Developer and QA friction

Last post 11:42 pm January 5, 2021
by Mark Adams
3 replies
08:06 pm January 4, 2021

Need suggestion .

My developer and QA have friction. Apparently my QA might have been on leaves when a story would have gotten discussed. The story was never assigned to him and now there is a bug on the same that he needs to retest which is assigned to him. There is no other QA left so he has to retest it.

He reached out to the developer with questions. The developer escalated that he is asking basic questions and should have at least taken a basic understanding of the story before taking his so much time. 

He is a senior QA and been with the project for 2 years so I do agree that ppl should do some ground work so that we can value everybody’s time.  However, I also believe that the developer should have been more co-operative. The developer said he can’t explain same thing to everyone and ppl should take responsibility as well.

How at a SM level should tackle this situation. The QA is indeed a little slow and takes time which can be frustrating.

09:45 pm January 4, 2021

Apparently my QA might have been on leaves when a story would have gotten discussed.

Where was he during Sprint Planning? If he wasn't there, why was the team planning to complete that work at all that Sprint? Achieving the Definition of Done each and every Sprint is a commitment.

The story was never assigned to him and now there is a bug on the same that he needs to retest which is assigned to him

Why is work being assigned to people at all? What sort of commitment is likely to result from a practice like that, and might it explain the trouble you are having? Remember that in Scrum, the commitments people make for themselves are more likely to be achieved than commitments made by others for them.

02:02 am January 5, 2021

Generally, it seems like there's tension between the developer and the QA. I'm not sure if this is real or if I'm reading too much into your wording, but it doesn't seem like there's a cohesive team of Developers who have all of the skills and expertise to create the usable Increment. Instead, it seems like there is a silo between developers and testers. I think it's natural, and perhaps even good, to have specialists in the different areas on the team, but they should be a cohesive unit that collaborates to get the work done and deliver one or more Increments by the end of the Sprint.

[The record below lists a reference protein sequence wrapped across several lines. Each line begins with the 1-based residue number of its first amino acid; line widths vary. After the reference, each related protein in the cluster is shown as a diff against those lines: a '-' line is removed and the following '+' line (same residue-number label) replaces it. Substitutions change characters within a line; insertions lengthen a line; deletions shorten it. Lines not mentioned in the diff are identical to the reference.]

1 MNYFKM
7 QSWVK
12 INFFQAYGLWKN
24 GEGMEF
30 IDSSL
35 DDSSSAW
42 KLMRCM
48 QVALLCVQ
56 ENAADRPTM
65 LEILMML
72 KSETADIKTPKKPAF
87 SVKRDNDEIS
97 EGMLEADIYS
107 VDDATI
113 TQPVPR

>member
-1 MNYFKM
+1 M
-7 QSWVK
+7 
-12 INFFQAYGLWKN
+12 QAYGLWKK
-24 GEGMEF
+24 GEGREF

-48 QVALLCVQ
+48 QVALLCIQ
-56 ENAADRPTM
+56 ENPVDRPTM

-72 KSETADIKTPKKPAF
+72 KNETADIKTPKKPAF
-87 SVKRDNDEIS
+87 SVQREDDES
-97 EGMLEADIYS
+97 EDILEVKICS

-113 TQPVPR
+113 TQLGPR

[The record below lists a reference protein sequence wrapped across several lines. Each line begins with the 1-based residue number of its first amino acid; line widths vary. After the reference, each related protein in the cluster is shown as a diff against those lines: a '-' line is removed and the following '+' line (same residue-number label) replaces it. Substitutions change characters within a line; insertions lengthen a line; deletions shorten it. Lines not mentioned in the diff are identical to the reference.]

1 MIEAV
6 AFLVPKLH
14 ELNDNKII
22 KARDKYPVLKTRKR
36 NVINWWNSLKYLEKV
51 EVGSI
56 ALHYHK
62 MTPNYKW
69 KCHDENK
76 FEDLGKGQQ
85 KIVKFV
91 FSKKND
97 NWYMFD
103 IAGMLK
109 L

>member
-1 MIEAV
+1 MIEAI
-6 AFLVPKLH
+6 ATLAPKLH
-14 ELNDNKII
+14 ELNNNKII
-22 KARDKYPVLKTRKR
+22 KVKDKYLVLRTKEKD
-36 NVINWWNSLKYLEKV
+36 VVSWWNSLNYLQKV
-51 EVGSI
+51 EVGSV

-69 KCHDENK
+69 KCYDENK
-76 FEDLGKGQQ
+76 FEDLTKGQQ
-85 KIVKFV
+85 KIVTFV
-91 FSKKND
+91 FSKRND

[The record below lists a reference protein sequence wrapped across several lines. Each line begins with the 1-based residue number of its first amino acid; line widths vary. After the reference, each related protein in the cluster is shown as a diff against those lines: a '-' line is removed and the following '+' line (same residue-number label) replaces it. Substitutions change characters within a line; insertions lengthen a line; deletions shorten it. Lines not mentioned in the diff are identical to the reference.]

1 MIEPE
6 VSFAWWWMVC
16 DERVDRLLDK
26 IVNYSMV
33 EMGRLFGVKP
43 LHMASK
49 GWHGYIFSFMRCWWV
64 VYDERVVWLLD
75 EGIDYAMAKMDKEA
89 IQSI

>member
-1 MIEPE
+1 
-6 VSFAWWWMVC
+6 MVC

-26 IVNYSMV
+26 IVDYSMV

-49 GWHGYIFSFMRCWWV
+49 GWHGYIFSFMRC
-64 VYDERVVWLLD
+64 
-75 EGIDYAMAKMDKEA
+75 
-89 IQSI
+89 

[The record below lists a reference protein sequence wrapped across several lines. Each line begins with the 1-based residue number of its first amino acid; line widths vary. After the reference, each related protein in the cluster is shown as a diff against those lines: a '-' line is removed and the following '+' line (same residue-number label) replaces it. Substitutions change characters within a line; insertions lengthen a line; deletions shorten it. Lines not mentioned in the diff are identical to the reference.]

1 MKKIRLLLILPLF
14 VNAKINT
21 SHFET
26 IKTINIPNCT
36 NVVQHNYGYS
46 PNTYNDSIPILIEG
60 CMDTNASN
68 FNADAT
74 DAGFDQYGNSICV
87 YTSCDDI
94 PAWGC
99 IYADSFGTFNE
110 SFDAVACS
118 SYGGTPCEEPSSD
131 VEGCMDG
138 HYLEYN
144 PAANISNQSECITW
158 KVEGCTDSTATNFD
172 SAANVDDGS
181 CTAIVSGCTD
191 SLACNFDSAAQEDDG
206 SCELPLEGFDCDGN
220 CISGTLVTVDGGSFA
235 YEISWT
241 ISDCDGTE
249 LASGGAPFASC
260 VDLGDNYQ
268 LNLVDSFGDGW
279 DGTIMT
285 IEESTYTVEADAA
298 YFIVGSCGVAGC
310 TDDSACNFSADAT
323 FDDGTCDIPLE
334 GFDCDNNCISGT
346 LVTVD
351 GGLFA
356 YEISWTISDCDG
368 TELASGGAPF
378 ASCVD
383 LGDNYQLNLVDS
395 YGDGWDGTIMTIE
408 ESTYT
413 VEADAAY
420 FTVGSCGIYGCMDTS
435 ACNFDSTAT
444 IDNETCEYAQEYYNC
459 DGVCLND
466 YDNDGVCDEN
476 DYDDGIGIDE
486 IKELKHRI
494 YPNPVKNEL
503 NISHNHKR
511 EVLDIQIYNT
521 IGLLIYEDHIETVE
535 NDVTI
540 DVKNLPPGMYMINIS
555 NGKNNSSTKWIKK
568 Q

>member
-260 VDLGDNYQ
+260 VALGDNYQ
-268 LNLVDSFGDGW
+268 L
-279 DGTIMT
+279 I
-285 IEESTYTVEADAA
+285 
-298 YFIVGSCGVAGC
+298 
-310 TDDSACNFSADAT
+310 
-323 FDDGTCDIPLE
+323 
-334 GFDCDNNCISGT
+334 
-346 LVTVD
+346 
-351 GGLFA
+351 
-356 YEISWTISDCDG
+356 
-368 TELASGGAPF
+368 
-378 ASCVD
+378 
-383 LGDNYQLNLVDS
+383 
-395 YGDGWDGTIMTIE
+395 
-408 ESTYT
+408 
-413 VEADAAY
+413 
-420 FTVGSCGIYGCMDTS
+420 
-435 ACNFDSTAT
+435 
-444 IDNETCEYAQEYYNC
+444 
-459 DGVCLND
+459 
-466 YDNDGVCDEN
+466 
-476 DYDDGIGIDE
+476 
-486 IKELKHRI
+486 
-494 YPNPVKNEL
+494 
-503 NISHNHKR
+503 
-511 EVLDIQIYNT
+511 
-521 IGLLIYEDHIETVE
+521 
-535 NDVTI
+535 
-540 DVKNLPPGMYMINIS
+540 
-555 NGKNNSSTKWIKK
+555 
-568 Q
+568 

The organizational issues aside, the fact that a key participant in the work may not have been present for the discussion of the work indicates that there may be issues around Product Backlog Refinement and/or Sprint Planning. There shouldn't be much, if any, confusion about the work selected for the Sprint. The whole team should generally understand the Sprint Goal, the Product Backlog Items that were selected for the Sprint, and how the selected Product Backlog Items relate to the Sprint Goal. This knowledge helps the team plan and organize themselves around delivering the most valuable work by the end of the Sprint, with an emphasis on the outcomes that the Increment enables.

Unfortunately, I think there may be some missing context here that prevents me from giving any kind of specific advice. Is the developer not aware that the QA may not have been present during the refinement or planning of this piece of work? Who else has the developer been explaining things to and why weren't the key people from across the team present in one session? Why is the QA slow and is anything being done to help speed things up, especially if this is an ongoing or recurring frustration from the team?

11:42 pm January 5, 2021

This is an organizational issue. With one of my clients who was building a new team, I advised them to have 360 degree developers who could do everything (code, test, deploy, etc.). The developers respected each other, unit tested each other's work, and things ran well. I've yet to see the benefits of having an entire QA organization as a separate entity. I think that "testers" are remnants of the legacy SDLC.